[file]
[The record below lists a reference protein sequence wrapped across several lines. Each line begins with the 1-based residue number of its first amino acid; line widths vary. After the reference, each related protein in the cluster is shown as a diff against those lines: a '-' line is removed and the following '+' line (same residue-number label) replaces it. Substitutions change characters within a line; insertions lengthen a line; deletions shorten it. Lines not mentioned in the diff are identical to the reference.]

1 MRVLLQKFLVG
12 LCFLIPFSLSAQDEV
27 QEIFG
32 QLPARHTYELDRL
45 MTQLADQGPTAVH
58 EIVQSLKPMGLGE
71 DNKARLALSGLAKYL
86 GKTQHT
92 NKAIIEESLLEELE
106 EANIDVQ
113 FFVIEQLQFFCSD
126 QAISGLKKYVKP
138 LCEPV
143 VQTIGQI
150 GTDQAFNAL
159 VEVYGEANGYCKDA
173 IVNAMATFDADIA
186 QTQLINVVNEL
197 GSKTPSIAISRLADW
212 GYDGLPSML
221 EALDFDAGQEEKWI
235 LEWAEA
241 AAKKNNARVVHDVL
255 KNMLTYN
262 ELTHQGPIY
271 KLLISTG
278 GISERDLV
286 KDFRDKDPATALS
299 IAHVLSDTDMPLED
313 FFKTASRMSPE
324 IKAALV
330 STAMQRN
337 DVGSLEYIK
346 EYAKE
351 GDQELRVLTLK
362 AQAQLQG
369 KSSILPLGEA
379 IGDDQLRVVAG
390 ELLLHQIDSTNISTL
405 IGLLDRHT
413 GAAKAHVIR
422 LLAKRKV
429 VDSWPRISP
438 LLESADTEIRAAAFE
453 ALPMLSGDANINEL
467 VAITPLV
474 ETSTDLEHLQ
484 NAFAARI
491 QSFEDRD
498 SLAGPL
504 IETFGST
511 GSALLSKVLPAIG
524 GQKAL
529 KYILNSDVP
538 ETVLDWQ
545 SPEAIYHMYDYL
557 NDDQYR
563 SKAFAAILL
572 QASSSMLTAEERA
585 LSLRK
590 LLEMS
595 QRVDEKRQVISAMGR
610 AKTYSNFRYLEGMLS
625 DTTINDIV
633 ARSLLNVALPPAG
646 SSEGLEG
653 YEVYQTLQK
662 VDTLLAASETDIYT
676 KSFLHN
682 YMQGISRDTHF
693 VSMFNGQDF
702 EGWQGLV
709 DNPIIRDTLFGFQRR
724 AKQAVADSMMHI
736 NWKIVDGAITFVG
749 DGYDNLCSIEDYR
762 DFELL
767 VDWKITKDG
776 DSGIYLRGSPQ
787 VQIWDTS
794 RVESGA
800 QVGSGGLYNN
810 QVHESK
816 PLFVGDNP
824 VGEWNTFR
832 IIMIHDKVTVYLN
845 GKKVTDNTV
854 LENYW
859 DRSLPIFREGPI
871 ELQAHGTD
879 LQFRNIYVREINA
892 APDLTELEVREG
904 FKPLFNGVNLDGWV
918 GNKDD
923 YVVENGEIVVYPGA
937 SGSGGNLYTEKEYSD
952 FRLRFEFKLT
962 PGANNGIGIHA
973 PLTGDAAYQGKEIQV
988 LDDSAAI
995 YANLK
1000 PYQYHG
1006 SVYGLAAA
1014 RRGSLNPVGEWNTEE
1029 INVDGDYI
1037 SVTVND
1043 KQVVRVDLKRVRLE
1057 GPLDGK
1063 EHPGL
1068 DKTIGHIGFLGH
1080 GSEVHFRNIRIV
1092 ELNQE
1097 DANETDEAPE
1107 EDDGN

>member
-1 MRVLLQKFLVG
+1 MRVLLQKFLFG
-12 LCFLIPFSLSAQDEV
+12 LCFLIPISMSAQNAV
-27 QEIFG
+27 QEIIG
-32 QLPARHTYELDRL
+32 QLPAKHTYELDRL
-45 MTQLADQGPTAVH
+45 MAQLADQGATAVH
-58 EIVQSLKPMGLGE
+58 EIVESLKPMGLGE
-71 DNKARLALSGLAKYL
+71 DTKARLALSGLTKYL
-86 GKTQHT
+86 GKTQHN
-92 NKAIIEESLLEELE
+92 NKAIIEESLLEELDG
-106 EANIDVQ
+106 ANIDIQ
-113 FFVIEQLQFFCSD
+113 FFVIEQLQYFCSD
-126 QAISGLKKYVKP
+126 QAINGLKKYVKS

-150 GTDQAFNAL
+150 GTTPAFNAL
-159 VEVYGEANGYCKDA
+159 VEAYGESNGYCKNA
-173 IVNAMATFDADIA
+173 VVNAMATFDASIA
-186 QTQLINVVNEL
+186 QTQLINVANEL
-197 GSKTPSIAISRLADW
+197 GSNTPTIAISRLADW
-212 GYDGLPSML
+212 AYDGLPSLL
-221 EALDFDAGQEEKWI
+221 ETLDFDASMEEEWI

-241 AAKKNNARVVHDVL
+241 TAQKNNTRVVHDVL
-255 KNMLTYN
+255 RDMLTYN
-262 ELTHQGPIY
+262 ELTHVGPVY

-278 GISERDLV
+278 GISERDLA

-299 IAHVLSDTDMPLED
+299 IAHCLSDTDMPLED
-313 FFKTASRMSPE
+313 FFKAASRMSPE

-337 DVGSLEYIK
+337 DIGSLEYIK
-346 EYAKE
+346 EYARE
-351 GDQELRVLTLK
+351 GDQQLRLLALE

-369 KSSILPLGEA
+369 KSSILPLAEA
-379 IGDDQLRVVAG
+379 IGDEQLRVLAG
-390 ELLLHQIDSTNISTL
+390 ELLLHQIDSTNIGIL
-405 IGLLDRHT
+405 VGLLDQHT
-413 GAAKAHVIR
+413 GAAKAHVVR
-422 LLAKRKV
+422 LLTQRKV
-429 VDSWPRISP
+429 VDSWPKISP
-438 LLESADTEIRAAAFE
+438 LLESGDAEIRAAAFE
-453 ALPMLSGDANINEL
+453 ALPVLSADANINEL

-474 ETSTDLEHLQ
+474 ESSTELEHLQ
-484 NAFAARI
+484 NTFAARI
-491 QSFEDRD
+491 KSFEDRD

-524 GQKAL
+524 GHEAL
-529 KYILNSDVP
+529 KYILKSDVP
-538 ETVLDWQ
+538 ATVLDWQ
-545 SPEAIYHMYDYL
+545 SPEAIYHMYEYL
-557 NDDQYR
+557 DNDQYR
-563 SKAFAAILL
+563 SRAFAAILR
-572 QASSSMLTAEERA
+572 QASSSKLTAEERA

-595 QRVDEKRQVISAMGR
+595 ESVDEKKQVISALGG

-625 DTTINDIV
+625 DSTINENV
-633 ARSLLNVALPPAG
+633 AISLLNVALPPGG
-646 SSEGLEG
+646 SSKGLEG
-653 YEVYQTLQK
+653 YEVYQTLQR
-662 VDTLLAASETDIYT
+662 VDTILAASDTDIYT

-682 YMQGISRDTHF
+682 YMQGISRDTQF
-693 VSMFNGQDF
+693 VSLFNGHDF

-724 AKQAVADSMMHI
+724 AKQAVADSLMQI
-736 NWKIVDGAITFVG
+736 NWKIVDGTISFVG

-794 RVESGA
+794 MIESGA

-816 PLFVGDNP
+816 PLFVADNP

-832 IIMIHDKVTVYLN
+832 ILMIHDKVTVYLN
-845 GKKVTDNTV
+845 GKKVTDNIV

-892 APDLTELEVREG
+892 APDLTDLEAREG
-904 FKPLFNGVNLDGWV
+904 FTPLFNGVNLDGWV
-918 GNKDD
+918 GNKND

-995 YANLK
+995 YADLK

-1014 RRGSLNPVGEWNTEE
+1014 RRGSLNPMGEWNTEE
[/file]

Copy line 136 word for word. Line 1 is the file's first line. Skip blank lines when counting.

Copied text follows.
+106 ANIDIQ